If you’re new to the world of print, then you may not understand what full bleed printing is. To prevent your printed product from having unsightly white lines around the border, you must set your document up with bleeds. Bleed refers to an extra 1/8” (.125 in) of image or background color that extends beyond the trim area of your printing piece. The project is printed on an oversized sheet that is then cut down to size with the appearance that the image is “bleeding” off the edge of the paper.
It is best practice to set up your bleeds at the very beginning of your project so you don’t have to adjust at the end. There are a few extra terms you must understand along with bleed are trim, safety, and borders.
Full bleed printing is only possible when the project is printed on larger sheets, then trimmed down to size. Just like you can’t print up to the edge on your home printer, neither can we. Sometimes it’s easier for customers to understand the different terms and concepts associated with bleed if they see the trimming process. In the video below, you will see the trimmer pressing down on the stack of paper, then trimming. The amount of give a stack of paper has during this process adds up to a minute deviation either beyond or within the trim line.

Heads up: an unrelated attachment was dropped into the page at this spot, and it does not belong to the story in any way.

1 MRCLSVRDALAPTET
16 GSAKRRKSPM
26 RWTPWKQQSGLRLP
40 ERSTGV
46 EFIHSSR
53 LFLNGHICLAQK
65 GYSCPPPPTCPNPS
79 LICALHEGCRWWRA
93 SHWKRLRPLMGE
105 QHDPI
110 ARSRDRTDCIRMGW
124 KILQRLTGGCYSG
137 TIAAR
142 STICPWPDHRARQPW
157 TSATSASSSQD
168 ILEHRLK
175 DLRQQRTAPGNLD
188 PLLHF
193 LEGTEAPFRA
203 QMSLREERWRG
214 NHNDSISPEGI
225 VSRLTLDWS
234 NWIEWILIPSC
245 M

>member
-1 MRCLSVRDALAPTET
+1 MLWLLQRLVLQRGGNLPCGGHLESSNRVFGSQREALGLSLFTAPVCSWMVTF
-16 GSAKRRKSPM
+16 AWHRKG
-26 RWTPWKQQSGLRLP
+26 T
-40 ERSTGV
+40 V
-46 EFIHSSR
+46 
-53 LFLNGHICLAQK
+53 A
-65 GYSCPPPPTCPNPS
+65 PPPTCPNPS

This deviation is very small and is relatively simple to plan for during the designing process. Each design program addresses bleed differently, so we have put together some tips for the main programs we see.
If you’re wanting to double check to see if your bleed is set up correctly, utilize our free downloadable templates to compare your files to.